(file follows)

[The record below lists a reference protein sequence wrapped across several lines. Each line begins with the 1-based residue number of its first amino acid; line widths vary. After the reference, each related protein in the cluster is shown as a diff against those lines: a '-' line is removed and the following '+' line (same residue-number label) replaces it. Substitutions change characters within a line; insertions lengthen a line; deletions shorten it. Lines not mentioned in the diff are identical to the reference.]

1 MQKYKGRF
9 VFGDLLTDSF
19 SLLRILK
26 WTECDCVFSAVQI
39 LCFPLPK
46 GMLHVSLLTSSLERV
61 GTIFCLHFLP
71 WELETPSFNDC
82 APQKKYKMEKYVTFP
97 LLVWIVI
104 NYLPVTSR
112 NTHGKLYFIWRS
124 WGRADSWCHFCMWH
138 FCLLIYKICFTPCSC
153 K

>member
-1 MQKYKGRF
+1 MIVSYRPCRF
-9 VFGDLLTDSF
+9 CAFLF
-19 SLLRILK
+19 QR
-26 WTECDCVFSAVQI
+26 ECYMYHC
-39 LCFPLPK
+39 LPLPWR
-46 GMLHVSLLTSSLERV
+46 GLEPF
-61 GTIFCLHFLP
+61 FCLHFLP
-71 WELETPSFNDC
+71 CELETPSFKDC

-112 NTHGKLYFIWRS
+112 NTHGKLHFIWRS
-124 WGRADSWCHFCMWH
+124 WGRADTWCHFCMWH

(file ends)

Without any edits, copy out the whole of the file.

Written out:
[The record below lists a reference protein sequence wrapped across several lines. Each line begins with the 1-based residue number of its first amino acid; line widths vary. After the reference, each related protein in the cluster is shown as a diff against those lines: a '-' line is removed and the following '+' line (same residue-number label) replaces it. Substitutions change characters within a line; insertions lengthen a line; deletions shorten it. Lines not mentioned in the diff are identical to the reference.]

1 MQKYKGRF
9 VFGDLLTDSF
19 SLLRILK
26 WTECDCVFSAVQI
39 LCFPLPK
46 GMLHVSLLTSSLERV
61 GTIFCLHFLP
71 WELETPSFNDC
82 APQKKYKMEKYVTFP
97 LLVWIVI
104 NYLPVTSR
112 NTHGKLYFIWRS
124 WGRADSWCHFCMWH
138 FCLLIYKICFTPCSC
153 K

>member
-1 MQKYKGRF
+1 MIVSYRPCRF
-9 VFGDLLTDSF
+9 CAFLF
-19 SLLRILK
+19 QR
-26 WTECDCVFSAVQI
+26 ECYMYHC
-39 LCFPLPK
+39 LPLPWR
-46 GMLHVSLLTSSLERV
+46 GLEPF
-61 GTIFCLHFLP
+61 FCLHFLP
-71 WELETPSFNDC
+71 CELETPSFKDC

-112 NTHGKLYFIWRS
+112 NTHGKLHFIWRS
-124 WGRADSWCHFCMWH
+124 WGRADTWCHFCMWH